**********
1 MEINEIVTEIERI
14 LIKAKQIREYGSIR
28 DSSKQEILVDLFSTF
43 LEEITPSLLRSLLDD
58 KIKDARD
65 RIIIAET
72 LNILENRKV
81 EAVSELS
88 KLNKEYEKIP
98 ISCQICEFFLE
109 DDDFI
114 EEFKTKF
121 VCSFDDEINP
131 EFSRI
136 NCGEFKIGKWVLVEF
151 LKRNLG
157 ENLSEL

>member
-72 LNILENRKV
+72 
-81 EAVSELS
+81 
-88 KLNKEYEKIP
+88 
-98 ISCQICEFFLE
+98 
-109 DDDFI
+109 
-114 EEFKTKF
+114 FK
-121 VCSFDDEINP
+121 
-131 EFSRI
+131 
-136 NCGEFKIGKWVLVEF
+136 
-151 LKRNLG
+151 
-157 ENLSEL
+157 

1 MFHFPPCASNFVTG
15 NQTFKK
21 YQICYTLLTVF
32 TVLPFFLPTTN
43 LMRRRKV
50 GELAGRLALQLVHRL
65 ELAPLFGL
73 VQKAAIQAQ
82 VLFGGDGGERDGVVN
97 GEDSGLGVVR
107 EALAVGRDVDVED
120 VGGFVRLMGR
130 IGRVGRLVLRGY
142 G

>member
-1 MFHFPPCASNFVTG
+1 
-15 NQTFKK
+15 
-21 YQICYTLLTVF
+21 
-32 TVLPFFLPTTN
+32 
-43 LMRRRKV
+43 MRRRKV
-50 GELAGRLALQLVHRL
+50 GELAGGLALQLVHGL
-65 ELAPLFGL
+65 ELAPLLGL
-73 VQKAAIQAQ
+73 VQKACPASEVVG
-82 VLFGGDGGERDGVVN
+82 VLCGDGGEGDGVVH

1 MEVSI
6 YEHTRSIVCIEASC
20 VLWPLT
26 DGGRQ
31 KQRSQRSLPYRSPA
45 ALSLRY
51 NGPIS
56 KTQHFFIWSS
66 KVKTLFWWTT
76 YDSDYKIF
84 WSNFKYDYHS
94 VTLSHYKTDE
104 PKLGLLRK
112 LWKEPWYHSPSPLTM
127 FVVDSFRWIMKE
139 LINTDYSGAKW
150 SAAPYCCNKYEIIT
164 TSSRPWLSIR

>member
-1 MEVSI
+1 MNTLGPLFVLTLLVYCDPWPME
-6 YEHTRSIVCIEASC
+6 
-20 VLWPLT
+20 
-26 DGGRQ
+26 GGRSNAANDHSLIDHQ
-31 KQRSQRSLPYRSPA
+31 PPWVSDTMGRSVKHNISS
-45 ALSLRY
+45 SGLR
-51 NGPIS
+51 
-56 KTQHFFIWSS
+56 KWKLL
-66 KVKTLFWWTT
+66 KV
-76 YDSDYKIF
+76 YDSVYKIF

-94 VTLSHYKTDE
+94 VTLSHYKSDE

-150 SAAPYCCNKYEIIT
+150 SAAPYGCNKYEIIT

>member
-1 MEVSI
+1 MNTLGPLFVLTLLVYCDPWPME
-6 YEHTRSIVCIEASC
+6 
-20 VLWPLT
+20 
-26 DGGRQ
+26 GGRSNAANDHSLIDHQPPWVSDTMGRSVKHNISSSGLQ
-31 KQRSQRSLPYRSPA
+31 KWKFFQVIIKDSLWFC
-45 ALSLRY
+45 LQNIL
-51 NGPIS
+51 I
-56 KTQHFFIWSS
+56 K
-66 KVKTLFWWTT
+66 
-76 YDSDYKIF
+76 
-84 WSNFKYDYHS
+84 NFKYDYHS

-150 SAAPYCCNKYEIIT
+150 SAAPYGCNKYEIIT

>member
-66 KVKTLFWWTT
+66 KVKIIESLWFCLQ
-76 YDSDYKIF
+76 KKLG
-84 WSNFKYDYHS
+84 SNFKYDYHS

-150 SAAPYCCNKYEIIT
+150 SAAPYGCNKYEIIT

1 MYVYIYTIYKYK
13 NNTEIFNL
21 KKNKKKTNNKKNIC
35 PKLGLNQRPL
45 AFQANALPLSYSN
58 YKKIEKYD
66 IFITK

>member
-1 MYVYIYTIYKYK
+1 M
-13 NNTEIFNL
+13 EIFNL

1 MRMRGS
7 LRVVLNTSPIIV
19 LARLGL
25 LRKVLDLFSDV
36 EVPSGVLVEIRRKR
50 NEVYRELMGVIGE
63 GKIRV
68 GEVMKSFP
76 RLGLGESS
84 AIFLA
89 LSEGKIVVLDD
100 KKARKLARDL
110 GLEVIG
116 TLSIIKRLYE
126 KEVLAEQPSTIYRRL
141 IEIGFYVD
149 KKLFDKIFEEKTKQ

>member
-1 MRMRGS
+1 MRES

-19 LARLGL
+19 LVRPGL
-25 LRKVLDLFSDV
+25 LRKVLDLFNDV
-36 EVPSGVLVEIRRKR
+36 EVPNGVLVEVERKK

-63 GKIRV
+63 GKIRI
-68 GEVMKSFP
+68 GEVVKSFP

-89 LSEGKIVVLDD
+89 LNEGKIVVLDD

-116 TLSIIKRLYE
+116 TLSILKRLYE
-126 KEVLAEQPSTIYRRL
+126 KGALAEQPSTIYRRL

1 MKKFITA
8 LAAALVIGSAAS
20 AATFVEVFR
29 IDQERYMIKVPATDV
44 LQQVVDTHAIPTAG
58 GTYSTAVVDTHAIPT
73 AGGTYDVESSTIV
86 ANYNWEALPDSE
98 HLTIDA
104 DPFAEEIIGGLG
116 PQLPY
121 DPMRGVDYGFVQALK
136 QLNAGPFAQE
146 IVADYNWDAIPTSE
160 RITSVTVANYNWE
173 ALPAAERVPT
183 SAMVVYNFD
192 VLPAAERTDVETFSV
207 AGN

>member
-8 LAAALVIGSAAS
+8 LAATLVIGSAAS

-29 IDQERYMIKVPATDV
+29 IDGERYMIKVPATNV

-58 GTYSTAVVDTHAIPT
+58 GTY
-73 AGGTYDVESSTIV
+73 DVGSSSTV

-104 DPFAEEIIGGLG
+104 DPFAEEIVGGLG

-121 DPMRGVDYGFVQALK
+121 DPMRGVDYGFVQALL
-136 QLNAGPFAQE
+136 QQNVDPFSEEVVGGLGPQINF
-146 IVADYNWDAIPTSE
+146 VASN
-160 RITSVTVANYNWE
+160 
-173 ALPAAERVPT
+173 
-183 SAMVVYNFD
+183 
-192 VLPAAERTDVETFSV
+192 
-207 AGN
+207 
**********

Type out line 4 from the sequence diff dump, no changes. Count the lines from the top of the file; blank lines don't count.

43 LEEITPSLLRSLLDD